“She was terminal because she was refusing treatment,” Dr. Kenneth Stevens, one of Hall’s two cancer doctors, told The Daily Signal. “It’s like a person could be considered terminal if they’re not taking [their] insulin or [other] medications.”

Read Jeannette’s story here.

(Video: The Daily Signal and Patchbay Media)

 

 

Life Legal Files Lawsuit to Stop Assisted Suicide Law

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The Life Legal Defense Foundation filed a lawsuit today challenging California’s physician-assisted suicide law, the “End of Life Option Act.” The lawsuit was filed in the California Superior Court in Riverside County.

The civil rights lawsuit alleges Equal Protection violations of individuals labeled terminally ill and was filed by five physicians in southern California and by the American Academy of Medical Ethics (AAME), which represents more than 600 California doctors and over 2 million patients. AAME has 15,000 physician members nationwide. The individual physicians include two oncologists, a neurologist, as well as palliative care and hospice physicians, all seeking to protect the rights of their patients.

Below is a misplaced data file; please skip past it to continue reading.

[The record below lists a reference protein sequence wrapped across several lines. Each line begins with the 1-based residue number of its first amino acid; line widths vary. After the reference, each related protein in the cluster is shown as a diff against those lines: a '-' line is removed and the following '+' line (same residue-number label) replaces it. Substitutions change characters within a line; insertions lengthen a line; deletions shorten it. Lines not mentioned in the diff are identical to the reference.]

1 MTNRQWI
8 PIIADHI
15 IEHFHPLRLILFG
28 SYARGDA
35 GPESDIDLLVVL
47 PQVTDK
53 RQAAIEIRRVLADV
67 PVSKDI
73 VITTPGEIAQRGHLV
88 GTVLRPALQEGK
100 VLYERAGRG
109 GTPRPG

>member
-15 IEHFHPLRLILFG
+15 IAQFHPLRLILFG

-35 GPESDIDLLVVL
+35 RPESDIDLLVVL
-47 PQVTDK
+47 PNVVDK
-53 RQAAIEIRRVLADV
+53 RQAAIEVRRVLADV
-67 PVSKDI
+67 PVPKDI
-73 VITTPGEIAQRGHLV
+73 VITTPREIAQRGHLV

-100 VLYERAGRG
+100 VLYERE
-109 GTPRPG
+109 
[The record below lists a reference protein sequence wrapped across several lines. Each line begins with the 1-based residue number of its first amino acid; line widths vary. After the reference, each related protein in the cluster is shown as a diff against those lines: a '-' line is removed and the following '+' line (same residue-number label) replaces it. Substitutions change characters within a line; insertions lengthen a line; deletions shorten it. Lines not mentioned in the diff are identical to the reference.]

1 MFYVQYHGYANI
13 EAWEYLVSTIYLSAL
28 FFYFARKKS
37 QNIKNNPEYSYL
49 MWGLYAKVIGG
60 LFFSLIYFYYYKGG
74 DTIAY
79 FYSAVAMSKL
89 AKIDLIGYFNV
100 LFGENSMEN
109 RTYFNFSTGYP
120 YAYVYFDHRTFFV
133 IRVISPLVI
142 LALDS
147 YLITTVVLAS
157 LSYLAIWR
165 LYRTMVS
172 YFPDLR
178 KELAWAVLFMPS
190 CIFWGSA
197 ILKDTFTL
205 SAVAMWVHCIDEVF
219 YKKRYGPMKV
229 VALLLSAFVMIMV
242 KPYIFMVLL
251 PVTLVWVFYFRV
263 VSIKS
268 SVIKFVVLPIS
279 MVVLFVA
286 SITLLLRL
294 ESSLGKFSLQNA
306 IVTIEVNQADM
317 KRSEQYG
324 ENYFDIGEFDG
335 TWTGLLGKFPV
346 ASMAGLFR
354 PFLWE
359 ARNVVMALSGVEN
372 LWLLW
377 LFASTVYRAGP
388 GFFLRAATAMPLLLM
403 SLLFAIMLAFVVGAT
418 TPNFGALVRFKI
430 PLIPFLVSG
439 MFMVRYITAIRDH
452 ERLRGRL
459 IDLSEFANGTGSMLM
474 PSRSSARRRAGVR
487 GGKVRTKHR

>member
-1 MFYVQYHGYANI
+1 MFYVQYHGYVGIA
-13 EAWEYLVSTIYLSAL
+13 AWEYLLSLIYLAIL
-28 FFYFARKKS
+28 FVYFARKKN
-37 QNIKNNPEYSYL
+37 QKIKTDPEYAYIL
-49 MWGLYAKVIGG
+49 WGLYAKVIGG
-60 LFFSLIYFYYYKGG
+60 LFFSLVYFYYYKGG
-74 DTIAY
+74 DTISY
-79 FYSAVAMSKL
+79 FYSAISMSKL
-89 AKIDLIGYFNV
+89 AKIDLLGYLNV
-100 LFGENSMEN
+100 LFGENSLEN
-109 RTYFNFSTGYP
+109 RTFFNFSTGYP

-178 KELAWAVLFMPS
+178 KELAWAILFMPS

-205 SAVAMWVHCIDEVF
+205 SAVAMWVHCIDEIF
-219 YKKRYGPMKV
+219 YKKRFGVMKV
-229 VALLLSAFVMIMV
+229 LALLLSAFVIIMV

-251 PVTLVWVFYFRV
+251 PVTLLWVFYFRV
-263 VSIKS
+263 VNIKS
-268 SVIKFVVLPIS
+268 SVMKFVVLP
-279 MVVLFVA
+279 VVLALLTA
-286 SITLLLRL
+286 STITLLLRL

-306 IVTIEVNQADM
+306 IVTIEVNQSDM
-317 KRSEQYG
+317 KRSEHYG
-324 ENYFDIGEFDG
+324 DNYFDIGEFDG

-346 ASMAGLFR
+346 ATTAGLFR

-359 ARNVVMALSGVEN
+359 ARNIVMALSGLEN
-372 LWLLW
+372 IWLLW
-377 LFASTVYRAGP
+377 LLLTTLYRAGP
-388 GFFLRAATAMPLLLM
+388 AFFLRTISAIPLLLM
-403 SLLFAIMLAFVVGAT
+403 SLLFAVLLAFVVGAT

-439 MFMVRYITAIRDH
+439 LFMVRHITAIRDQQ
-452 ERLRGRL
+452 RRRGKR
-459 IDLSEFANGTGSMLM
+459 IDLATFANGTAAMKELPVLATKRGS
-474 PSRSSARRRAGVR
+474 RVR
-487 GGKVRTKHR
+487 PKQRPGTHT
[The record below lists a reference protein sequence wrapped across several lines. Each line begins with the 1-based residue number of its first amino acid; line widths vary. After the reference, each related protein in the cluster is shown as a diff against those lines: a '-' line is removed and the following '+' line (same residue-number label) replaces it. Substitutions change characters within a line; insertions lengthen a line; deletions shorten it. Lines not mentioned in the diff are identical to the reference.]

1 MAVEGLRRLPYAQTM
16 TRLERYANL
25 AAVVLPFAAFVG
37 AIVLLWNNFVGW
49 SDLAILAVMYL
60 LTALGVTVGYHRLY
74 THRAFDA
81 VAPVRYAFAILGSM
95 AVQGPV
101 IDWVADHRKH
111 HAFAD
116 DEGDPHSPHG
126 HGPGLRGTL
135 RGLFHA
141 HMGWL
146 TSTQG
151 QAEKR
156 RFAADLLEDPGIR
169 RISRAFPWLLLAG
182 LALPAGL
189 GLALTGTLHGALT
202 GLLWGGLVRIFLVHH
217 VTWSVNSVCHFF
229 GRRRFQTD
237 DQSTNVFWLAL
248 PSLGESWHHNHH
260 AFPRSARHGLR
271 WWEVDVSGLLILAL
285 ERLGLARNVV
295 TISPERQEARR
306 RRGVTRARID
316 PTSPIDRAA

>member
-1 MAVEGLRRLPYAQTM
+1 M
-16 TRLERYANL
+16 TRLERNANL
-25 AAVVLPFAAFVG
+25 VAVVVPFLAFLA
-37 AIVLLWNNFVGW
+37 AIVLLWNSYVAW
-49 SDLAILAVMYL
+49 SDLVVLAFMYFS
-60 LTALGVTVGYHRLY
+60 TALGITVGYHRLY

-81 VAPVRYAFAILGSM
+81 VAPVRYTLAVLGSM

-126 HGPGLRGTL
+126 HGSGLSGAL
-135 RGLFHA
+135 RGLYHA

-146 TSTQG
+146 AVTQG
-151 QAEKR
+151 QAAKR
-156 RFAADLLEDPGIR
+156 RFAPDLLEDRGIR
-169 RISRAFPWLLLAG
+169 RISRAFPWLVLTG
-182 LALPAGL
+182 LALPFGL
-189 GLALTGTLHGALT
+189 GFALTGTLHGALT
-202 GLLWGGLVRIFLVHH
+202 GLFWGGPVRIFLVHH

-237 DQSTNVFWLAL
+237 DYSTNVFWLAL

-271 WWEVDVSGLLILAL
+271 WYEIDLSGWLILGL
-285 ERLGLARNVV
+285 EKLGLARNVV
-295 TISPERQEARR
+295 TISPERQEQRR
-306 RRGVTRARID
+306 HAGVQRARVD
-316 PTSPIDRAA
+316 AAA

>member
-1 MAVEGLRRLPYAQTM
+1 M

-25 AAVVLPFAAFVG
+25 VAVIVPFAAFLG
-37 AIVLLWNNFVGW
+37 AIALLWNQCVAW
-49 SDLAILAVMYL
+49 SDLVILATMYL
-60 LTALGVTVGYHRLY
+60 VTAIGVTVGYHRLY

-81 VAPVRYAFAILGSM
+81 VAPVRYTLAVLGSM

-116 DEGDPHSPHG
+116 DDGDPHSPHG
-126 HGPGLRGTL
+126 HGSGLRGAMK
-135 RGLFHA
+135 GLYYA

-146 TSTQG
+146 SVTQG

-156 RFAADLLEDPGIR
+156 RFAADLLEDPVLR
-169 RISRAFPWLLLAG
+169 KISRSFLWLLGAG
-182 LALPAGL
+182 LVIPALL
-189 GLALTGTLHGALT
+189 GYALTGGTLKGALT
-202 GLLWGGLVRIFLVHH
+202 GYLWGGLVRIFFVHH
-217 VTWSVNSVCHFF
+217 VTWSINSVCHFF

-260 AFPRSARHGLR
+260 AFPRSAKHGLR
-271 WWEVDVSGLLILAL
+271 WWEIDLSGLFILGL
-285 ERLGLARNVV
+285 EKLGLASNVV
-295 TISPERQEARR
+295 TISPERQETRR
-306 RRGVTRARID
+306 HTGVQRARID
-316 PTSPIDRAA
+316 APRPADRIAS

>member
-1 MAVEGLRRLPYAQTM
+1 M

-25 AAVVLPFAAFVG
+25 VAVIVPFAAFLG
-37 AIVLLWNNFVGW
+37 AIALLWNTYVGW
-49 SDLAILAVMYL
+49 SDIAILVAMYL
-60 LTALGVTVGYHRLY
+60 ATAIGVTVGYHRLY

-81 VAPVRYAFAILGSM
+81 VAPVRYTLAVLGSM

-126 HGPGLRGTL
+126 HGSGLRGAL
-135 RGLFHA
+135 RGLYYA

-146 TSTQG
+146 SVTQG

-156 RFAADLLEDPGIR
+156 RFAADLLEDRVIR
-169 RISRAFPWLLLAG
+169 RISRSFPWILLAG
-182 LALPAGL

The Act decriminalizes physician-assisted suicide and instantly removes criminal law, elder abuse, and mental-health legal protections from any individual deemed terminally ill, despite the inherent uncertainty and frequently inaccurate nature of such a prognosis.  In contrast, all non-terminally ill Californians enjoy Penal Code § 401 protection, which makes it a felony to aid, advise, or encourage another to commit suicide. They also enjoy other legal protections against suicide, including being placed on 72-hour (to 30-day) mental-health holds to protect them from self harm.